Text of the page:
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New DPI report shows Wisconsin’s education workforce is in crisis
Teacher retention major challenge, total teacher compensation has decreased since 2010
school classroom teacher

MADISON — A new report released today by the Wisconsin Department of Public Instruction (DPI) found Wisconsin educators continue to leave the state’s workforce at an alarming rate, and that educator compensation has decreased nearly 20 percent over the past 12 years when held constant in 2022 dollars.

The DPI’s 2022 Educator Preparation Program and Workforce Analysis Report, which analyzes data from the 2021-22 school year, found the state’s education workforce challenges are largely driven by teacher retention in two key areas: when an aspiring teacher completes their program, and during the first few years in the profession. When holding dollars constant, there was a 19 percent decrease in compensation since 2010.

“This report shows what we’ve known for some time now: Our education workforce is in crisis,” State Superintendent Dr. Jill Underly said. “Wisconsin’s kids are suffering from losing quality teachers. Solving this challenge starts with upholding the state’s responsibility of funding our public schools. We have the resources, and we owe it to our kids to do more.”

Dr. Underly and other education leaders will address the report in a news conference at 10 a.m. on Thursday, April 11. A livestream of the news conference is available on Wisconsin Eye.

According to the DPI’s analysis, about four out of every 10 first-year teachers either leave the state or the profession altogether after just six years (39.4 percent of new teachers), and only 68 percent of aspiring educators who complete an education preparation program were ultimately employed in a Wisconsin public school. Based on the DPI’s licensure data, the subject area with the worst shortage area remains special education.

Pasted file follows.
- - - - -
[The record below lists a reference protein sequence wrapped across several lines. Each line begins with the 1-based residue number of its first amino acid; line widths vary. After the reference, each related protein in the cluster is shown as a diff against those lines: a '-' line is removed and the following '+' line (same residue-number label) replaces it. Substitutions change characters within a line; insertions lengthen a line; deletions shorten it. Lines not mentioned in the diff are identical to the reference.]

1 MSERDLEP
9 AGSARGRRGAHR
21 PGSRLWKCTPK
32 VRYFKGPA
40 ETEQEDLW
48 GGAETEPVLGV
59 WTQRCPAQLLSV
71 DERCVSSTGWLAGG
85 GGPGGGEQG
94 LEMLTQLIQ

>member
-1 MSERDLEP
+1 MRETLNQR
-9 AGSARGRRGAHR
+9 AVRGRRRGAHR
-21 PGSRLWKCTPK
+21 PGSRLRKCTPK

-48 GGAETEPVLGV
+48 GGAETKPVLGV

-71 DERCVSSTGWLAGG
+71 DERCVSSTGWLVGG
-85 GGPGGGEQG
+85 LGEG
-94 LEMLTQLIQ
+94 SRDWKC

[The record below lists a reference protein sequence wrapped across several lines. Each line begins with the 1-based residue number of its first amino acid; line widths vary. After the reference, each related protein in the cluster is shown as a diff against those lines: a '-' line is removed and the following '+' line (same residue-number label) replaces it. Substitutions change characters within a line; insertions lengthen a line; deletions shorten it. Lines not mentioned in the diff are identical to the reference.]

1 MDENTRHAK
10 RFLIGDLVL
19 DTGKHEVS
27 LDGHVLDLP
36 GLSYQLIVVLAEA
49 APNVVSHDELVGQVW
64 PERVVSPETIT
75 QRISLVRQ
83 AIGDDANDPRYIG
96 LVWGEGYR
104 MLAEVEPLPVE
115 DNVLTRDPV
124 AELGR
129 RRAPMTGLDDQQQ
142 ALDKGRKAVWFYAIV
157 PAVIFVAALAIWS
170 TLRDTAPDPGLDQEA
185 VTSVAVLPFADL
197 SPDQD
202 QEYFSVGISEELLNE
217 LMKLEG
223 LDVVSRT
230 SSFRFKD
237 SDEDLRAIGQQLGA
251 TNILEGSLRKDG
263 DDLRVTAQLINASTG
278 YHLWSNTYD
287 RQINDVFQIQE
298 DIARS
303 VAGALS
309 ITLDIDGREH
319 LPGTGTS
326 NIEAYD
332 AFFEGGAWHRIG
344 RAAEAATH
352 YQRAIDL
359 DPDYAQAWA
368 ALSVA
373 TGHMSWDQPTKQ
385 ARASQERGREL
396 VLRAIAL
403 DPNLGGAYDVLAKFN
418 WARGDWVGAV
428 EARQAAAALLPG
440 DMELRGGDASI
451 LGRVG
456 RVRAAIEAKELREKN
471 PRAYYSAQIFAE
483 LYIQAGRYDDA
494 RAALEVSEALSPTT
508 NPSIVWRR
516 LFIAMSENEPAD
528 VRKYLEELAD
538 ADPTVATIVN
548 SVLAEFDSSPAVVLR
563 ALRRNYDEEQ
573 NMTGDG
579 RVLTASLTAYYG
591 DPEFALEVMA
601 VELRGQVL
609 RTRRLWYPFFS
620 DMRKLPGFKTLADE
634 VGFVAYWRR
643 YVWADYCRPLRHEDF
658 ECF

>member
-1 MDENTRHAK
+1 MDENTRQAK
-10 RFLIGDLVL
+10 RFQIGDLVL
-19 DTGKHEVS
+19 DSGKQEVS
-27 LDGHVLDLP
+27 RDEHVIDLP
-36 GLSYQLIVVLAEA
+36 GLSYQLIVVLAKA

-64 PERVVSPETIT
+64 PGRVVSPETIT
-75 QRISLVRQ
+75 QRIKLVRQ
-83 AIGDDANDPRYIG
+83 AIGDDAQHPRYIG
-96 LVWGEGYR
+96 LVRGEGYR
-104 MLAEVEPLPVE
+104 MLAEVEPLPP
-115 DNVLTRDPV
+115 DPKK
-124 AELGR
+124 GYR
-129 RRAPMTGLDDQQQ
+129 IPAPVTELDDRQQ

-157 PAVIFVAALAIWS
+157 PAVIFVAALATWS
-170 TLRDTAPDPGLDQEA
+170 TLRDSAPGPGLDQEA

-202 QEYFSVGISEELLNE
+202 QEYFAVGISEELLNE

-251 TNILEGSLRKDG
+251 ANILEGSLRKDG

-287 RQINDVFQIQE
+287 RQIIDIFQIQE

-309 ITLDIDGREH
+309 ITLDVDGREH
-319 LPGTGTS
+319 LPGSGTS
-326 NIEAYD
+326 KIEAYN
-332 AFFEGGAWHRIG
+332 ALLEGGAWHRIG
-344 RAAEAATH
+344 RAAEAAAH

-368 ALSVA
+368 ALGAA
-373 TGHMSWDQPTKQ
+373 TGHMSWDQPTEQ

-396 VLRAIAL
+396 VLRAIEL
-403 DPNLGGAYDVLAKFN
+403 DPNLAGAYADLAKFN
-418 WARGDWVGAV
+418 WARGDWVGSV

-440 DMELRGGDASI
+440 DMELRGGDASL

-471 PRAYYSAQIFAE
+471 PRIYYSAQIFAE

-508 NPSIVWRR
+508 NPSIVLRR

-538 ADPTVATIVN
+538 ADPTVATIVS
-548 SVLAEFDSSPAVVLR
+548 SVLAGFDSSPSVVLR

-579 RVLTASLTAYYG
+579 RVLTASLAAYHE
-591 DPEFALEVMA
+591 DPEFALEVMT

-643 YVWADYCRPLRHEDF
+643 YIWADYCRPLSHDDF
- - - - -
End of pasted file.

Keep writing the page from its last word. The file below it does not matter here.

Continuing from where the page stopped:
“Educating our future leaders is an incredible responsibility, and we are failing students and families,” Dr. Underly said. “It’s shocking we’ve allowed teacher compensation to decline in real terms. Not only do our teachers need to be paid appropriately, but they need to be respected and supported by our communities. Under my leadership, the DPI will continue fighting for our students, our families, our educators, and our public schools.”

To determine a root cause of teacher retention challenges in the state, the DPI surveyed school districts on a voluntary basis in fall 2023. Among the 37 percent (165 districts) that responded to the survey, personal reasons, compensation, work-life balance, leaving for another profession, and workload were among the top reasons given for why educators left a district after the 2022-23 school year.

To support districts through these workforce challenges, the DPI recently launched the Special Educator Induction Program, partnered with the Wisconsin Department of Workforce Development to create a teacher apprenticeship program, and supported districts in implementing state education and training career pathways. The DPI also ensures compliance with state requirements and support for effective educator preparation, educator effectiveness, mentoring, and educator licensing.  More information on work in these areas can be found on the DPI’s website.

The purpose of this annual report is to provide the most complete picture possible to educators, employers, preparation programs, and others interested in addressing Wisconsin’s education workforce needs. The full report, which contains a variety of other data analyses and complete survey data related to the education workforce, can be found on the DPI’s website.